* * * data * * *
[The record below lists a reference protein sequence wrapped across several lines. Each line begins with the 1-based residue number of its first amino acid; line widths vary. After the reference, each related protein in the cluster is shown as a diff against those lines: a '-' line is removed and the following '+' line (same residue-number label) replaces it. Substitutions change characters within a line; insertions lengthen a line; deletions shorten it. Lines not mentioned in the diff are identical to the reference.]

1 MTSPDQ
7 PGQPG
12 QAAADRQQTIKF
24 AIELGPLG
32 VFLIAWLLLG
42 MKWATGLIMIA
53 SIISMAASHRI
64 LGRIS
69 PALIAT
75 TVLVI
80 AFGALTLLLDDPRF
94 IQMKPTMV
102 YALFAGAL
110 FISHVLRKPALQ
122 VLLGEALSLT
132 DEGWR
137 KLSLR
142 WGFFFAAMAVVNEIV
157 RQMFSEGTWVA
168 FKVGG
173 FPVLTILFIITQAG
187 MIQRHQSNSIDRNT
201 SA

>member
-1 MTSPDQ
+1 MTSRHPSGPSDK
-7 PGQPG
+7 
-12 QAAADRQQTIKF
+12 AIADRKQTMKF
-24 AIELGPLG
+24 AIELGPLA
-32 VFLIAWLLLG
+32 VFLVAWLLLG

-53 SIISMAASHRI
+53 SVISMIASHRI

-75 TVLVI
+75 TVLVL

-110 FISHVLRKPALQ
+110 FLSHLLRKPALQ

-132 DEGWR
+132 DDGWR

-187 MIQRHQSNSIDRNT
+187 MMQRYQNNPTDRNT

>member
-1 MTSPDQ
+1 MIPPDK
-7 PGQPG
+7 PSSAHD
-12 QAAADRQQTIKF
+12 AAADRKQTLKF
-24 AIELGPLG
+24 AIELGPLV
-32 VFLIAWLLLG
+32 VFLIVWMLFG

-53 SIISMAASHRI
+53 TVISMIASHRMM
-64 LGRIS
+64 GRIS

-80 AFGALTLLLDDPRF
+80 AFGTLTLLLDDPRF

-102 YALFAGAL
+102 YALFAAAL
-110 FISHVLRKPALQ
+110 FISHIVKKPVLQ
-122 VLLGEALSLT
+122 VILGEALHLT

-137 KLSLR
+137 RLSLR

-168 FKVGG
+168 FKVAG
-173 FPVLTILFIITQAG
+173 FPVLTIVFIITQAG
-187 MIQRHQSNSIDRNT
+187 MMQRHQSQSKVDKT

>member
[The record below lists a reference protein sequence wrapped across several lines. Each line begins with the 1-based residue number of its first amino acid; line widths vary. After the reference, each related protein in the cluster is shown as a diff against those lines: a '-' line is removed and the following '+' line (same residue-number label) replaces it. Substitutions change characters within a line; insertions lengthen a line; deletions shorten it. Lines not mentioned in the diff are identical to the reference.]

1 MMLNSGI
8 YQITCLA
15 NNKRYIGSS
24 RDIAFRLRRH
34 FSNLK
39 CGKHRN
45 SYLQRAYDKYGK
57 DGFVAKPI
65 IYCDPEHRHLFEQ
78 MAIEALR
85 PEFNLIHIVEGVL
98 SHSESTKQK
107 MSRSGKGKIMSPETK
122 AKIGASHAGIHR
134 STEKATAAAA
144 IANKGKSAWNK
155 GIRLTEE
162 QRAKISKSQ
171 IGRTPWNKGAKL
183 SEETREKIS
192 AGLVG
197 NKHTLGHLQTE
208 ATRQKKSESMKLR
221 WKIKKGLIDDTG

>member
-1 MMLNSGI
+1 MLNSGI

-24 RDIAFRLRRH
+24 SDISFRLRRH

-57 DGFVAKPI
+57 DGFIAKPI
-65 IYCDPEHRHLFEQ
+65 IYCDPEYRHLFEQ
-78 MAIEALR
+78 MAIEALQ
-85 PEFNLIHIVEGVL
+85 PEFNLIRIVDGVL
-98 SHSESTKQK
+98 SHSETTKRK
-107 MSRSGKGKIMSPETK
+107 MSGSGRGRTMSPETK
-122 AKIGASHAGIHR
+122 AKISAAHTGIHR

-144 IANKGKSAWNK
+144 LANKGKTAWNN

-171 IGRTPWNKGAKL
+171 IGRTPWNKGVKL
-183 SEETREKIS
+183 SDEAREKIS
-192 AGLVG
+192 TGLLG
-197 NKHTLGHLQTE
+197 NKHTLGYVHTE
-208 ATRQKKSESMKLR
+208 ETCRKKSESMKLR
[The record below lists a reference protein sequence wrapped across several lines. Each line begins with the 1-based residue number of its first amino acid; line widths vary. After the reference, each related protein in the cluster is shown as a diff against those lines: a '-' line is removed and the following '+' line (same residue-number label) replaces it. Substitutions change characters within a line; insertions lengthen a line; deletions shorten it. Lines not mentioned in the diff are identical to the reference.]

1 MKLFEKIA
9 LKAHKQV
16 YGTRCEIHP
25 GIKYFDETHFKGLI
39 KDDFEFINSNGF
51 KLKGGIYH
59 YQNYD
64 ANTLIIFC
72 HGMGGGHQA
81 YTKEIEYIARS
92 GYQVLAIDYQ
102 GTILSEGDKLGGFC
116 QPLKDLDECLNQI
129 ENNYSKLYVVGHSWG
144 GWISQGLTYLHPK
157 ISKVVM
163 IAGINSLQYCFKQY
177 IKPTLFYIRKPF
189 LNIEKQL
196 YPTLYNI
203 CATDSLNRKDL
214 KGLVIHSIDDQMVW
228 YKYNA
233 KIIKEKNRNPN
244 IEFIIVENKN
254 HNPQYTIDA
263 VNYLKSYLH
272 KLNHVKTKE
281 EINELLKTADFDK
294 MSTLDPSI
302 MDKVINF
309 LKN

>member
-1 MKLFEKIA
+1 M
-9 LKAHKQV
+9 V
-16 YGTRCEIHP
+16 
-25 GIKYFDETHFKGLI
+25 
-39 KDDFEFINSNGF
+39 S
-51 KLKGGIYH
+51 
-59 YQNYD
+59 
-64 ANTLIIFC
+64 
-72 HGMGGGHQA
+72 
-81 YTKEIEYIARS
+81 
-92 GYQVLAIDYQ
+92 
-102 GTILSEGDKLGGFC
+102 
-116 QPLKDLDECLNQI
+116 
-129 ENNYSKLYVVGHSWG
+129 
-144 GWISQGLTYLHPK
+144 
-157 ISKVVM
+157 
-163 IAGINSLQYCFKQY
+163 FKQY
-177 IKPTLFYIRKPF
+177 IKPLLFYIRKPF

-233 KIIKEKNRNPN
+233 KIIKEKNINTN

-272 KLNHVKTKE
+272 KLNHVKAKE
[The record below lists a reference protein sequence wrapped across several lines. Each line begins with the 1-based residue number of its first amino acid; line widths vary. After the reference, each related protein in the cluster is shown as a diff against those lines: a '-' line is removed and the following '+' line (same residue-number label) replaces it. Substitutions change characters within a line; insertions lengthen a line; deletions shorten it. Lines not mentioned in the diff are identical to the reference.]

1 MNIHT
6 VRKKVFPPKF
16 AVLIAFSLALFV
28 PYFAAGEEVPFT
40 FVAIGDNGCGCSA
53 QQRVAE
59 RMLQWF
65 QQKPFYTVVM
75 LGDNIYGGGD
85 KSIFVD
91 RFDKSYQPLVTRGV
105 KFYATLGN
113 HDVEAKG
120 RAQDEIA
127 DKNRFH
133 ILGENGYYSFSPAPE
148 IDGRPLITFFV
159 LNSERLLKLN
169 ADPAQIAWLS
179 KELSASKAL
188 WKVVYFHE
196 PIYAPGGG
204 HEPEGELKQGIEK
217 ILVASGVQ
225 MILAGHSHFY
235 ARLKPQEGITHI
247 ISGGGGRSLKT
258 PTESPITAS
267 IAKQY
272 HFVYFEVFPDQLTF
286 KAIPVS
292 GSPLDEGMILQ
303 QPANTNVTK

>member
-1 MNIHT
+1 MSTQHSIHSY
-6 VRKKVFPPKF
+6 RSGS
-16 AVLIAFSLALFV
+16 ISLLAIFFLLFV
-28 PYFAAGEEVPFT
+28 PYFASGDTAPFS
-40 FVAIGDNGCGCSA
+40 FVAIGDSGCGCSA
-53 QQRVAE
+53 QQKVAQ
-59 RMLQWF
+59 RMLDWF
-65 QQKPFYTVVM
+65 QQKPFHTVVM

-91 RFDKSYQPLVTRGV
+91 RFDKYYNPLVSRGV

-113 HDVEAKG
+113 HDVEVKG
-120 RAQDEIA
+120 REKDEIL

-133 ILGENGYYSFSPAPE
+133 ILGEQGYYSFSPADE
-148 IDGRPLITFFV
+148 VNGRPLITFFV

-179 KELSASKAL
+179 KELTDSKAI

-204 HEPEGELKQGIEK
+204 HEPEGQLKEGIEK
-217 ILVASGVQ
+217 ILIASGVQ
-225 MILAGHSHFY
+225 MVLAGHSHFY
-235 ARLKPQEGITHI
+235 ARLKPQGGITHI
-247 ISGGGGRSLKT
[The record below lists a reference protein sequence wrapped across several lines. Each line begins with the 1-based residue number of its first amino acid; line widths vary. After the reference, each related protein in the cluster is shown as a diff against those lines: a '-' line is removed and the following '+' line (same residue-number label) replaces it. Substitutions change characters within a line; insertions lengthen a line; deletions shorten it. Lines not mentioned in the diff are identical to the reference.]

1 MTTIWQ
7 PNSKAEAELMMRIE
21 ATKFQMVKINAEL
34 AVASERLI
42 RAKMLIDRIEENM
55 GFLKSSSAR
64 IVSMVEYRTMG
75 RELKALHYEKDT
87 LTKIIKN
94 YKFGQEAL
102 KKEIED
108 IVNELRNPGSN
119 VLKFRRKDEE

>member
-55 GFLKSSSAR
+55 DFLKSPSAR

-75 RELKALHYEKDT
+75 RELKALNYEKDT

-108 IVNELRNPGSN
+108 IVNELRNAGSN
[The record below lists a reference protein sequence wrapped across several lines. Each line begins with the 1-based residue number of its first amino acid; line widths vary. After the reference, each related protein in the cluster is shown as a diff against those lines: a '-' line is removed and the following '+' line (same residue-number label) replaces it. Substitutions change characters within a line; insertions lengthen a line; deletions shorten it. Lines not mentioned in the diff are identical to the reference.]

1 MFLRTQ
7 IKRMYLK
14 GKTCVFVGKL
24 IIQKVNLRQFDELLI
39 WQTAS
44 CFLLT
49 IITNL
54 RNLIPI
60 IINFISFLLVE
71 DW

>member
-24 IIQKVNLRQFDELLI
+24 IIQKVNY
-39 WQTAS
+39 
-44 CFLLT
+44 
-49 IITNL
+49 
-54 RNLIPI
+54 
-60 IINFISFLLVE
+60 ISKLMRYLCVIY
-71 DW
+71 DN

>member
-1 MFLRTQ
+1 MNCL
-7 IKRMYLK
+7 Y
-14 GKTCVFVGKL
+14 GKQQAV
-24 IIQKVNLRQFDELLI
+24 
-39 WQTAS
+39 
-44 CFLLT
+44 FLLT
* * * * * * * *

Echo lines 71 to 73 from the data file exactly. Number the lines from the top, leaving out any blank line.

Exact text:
-168 FKVGG
+168 FKVAG
-173 FPVLTILFIITQAG